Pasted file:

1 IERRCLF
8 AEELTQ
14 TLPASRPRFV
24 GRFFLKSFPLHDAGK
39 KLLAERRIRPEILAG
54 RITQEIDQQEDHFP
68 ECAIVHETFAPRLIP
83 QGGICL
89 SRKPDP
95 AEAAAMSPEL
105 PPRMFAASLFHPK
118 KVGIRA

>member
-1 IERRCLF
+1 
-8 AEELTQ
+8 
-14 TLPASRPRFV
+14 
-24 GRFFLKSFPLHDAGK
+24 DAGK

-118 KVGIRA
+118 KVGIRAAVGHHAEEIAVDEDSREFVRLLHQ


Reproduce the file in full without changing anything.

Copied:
1 IERRCLF
8 AEELTQ
14 TLPASRPRFV
24 GRFFLKSFPLHDAGK
39 KLLAERRIRPEILAG
54 RITQEIDQQEDHFP
68 ECAIVHETFAPRLIP
83 QGGICL
89 SRKPDP
95 AEAAAMSPEL
105 PPRMFAASLFHPK
118 KVGIRA

>member
-1 IERRCLF
+1 
-8 AEELTQ
+8 
-14 TLPASRPRFV
+14 
-24 GRFFLKSFPLHDAGK
+24 DAGK

-118 KVGIRA
+118 KVGIRAAVGHHAEEIAVDEDSREFVRLLHQ